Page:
Cannes 2023: ‘Perfect Days’ is an Ode to the Beauty of Everyday Life
Wim Wenders turns the mundanity of everyday life into something extraordinary.
Following in the footsteps of Yasujiro Ozu, arguably the greatest director of all time, Wim Wenders turns the mundanity of everyday life into something extraordinary with ‘Perfect Days’.
The film follows the life of Hirayama (Koji Yakusho), a humble man hired by the city of Tokyo to sanitize state of the art public toilets in the Shibuya district. Hirayama takes his job very seriously, and performs his cleaning duties with a certain level of mastery that one can’t help but admire. When he’s not cleaning toilets, Hirayama enjoys the simple pleasures of life. He drives around the city listening to cassette tapes from the 70s and 80s, which makes for a feel-good soundtrack well worth seeking out.
The film is a celebration of the joys of everyday interactions with people we know and strangers alike. Everyone lives in their own world, but occasionally our worlds collide, no matter how far apart we are. With Hirayama, this comes in the form of his niece, who occasionally shows up at his home. Her mother, Hirayama’s sister, is clearly extremely well off, but wealth doesn’t seem to be an agenda for Hirayama. When his co-worker finds out the value of some of his cassette tapes, begging him to sell a batch to a local store, Hirayama refuses instantly.He’s a man of few words. In fact, we don’t hear him utter a single word till an hour into the film’s duration. Koji Yakusho delivers a heartfelt performance that could very well be the best of his career. Compassionate but never succumbing to sentimentality, Yakusho’s presence brings a gentleness that left me hanging on every line. But ‘Perfect Days’ is much more than a star vehicle; it’s an exquisite celluloid portraiture of the people living happily on the margins of society. Wenders peels away layers of sharp insights about the joys of living a modest unprivileged life. In the words of Charlie Chaplin, it’s a picture that will bring you “a smile and perhaps a tear.”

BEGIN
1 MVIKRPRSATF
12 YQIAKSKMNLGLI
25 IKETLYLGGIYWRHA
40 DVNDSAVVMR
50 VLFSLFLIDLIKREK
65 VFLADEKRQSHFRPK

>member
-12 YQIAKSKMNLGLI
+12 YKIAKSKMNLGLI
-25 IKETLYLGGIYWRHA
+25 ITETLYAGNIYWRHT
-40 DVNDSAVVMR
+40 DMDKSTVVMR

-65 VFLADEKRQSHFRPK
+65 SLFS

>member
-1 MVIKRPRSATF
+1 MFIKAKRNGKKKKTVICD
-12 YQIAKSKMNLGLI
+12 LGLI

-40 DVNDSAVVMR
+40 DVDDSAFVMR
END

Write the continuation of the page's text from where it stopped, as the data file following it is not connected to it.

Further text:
‘Perfect Days’ screened at the main competition of the Palm d’Or.